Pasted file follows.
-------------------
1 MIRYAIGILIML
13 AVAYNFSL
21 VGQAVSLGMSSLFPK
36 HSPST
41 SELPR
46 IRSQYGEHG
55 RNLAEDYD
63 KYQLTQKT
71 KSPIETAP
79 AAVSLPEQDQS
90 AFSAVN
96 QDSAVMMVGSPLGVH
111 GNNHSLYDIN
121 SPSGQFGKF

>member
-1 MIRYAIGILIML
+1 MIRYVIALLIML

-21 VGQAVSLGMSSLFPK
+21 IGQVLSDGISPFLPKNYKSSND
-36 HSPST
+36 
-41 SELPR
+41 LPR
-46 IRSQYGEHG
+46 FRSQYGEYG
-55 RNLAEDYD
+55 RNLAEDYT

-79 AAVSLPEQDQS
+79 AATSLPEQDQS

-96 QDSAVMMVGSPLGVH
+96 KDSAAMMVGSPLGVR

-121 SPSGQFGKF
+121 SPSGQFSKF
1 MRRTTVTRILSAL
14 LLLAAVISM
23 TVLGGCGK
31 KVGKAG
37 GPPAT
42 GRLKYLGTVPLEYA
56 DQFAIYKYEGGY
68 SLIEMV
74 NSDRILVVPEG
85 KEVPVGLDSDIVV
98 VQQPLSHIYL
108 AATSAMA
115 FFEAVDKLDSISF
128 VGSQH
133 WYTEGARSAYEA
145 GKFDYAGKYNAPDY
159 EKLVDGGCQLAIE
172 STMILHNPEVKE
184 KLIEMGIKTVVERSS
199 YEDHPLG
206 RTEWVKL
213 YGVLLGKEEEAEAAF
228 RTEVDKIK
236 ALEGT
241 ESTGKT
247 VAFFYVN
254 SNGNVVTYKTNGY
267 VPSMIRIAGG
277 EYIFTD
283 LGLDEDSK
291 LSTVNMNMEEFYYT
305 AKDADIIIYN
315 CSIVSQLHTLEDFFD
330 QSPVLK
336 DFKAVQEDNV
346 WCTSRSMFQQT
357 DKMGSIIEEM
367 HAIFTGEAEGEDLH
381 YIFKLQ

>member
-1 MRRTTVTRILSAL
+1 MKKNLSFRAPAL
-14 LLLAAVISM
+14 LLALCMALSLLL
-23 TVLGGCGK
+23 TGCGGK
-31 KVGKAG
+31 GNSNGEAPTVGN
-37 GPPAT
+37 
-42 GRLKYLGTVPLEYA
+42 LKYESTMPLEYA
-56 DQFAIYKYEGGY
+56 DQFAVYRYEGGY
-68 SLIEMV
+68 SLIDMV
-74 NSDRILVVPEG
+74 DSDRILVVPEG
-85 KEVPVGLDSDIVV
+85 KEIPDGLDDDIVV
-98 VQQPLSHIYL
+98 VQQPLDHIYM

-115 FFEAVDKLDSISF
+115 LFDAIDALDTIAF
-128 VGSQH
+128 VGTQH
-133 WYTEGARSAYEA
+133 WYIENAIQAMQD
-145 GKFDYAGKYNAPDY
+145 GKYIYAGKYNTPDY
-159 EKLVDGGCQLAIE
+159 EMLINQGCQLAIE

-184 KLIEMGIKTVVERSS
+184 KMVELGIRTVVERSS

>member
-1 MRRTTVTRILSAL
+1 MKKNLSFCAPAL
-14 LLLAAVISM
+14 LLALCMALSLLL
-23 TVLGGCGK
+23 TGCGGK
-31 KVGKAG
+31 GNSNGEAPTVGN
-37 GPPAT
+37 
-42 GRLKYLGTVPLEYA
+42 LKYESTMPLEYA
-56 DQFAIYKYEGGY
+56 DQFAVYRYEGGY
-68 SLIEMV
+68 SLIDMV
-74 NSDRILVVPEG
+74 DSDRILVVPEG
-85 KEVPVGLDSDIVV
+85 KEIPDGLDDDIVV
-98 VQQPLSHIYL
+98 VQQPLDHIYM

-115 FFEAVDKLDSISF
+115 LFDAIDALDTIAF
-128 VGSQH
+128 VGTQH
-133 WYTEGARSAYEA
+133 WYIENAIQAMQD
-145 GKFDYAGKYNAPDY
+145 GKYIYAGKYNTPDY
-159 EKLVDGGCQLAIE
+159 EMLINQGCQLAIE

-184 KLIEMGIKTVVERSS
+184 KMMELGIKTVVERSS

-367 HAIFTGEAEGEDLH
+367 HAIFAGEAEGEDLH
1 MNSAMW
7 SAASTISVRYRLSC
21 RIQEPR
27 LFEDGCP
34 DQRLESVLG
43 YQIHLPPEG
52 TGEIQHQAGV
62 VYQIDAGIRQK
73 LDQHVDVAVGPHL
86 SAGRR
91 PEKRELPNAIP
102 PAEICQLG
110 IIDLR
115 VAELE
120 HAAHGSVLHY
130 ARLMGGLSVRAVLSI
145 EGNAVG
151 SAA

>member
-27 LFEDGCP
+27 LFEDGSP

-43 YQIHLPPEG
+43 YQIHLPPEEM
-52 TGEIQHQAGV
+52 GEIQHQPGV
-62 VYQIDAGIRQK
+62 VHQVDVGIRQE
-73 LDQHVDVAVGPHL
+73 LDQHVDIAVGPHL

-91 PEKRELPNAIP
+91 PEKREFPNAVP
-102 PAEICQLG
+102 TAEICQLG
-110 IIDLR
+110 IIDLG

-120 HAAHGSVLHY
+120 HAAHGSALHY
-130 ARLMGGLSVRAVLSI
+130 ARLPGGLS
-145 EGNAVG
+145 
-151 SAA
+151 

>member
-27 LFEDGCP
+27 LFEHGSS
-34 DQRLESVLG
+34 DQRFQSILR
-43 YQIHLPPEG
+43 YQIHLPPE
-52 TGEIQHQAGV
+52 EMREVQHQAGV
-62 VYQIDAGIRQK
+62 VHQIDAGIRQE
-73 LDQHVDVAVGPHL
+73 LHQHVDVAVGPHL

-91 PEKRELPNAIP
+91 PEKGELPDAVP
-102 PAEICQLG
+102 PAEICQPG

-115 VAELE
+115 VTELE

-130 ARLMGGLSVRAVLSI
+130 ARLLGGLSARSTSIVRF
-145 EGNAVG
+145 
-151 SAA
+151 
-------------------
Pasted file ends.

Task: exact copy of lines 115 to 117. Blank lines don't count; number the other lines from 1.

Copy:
-31 KVGKAG
+31 GNSNGEAPTVGN
-37 GPPAT